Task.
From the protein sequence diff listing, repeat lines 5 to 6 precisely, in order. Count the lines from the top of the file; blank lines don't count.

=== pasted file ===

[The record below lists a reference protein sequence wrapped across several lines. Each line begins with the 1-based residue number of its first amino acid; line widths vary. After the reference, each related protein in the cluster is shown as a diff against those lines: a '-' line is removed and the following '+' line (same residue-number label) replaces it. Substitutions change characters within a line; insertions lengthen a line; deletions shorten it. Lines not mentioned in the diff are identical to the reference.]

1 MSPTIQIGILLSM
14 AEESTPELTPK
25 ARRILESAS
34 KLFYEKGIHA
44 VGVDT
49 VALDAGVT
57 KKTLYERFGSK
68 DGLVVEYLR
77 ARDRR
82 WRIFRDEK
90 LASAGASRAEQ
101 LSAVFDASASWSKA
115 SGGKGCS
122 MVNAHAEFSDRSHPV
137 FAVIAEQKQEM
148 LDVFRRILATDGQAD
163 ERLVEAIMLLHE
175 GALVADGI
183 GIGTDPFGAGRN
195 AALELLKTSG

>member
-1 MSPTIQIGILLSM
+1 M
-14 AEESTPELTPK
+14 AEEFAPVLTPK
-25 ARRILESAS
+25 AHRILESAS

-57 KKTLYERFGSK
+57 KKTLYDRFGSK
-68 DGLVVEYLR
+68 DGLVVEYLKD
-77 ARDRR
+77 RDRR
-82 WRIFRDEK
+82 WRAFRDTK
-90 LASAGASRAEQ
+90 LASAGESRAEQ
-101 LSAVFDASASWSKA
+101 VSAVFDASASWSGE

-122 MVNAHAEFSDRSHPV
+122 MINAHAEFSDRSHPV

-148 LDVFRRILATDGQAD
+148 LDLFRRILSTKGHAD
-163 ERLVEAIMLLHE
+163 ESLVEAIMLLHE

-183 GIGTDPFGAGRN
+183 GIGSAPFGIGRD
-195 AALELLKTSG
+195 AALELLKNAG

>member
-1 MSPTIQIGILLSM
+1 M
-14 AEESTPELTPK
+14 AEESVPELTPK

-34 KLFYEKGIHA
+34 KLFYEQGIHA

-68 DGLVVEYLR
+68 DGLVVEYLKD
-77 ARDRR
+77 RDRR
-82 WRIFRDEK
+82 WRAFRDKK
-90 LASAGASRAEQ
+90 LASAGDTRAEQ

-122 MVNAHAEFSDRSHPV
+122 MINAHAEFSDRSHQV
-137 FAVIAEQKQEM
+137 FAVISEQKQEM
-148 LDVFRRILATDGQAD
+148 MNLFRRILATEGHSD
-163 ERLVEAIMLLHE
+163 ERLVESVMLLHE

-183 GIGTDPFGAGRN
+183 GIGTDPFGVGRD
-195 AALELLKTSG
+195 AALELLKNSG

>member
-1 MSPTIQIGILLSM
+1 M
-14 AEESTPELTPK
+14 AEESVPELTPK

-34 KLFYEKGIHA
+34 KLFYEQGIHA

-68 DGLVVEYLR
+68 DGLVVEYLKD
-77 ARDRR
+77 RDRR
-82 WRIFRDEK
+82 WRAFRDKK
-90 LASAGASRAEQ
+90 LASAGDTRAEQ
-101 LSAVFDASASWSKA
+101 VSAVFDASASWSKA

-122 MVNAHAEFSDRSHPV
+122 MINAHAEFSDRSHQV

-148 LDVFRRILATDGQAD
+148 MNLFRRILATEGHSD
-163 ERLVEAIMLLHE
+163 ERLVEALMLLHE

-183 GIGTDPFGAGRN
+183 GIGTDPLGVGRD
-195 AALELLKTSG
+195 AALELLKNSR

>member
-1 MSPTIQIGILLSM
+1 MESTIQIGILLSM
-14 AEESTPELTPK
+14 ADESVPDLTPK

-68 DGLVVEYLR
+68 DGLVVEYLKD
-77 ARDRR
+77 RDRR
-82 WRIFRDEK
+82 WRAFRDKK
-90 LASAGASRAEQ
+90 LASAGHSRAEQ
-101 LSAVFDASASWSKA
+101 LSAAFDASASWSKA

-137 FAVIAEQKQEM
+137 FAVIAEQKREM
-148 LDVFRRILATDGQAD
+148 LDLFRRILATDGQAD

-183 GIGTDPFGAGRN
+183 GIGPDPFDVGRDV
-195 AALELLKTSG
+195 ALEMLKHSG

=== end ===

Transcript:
34 KLFYEKGIHA
44 VGVDT